Raspberry Pi for Dummies

Sean McManus, Mike Cook

Published by






Reviewed by

Mehmet Hurer BSc (Hons) MBCS CITP CEng


9 out of 10

Reading this book reminded me of a conversation I had many years ago whilst at secondary school with a fellow pupil. The microcomputer had just been introduced and we were both excited at the prospect of being able to write our own computer programs.

Pretty soon we were both fluent BASIC programmers, and expanded our knowledge to controlling various circuit boards using simple interfaces. 

Then, one day, my fellow pupil installed a spreadsheet application and was so impressed with the capability it offered that he viewed programming as an unnecessary burden.

He lost interest in computer programming, whilst I progressed further by studying computer science at university. In my mind, this is pretty much the approach taken with ICT taught in many schools today; it seems to be more about how to use the technology rather than learning how to program.

The Raspberry Pi provides everyone with a very cheap way of redressing this imbalance. That’s not to say that everyone should learn how to be programmers, but at least by giving students a quick and simple way of learning some basic programming skills it may inspire the next generation of programmers.

This book takes you through the key steps required to get your Pi fully operational. It starts, logically, with how to load the operating system; a version of Linux best suited for the Pi. As Linux may be new to many Pi users, the authors introduce some of the key shell commands, as well as a desktop environment, for those wishing to use one.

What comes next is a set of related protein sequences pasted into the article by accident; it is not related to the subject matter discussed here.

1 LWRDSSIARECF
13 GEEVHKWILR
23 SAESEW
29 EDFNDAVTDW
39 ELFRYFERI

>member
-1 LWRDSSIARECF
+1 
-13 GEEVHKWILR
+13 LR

With the Pi up and running, the authors describe how the Pi can be used ‘for both work and play’. This includes an introduction to office applications (‘LibreOffice’), how to view various media files (photos, audio and video), and how to build a website.

As an introduction to simple and visually-based programming, the authors present ‘Scratch’. This has a visual interface and is described as a quick and easy way of building arcade-style games. For more in-depth programming techniques there is an introduction to the Python programming language.

For those readers interested in exploring electronics, there is a section dedicated to ways of building electronic circuits and interfacing with the Pi. As this topic may be new to many readers, the authors state no previous knowledge of electronics is required; they even describe how to use a soldering iron! The section covers analogue as well as digital interfacing.

To further whet the readers’ appetite, the final section of the book describes some Pi-related projects. It was interesting to see the wide range of applications the Pi has been put to, and I’m sure this will inspire many others.

If you have just purchased a Pi and are not sure where to begin, this book provides an excellent place to start. The authors assume only basic knowledge of computing (such as being able to use a Windows computer), which means the book is suitable for a broad spectrum of readers.

Further information: Wiley

Author website and free bonus material

June 2013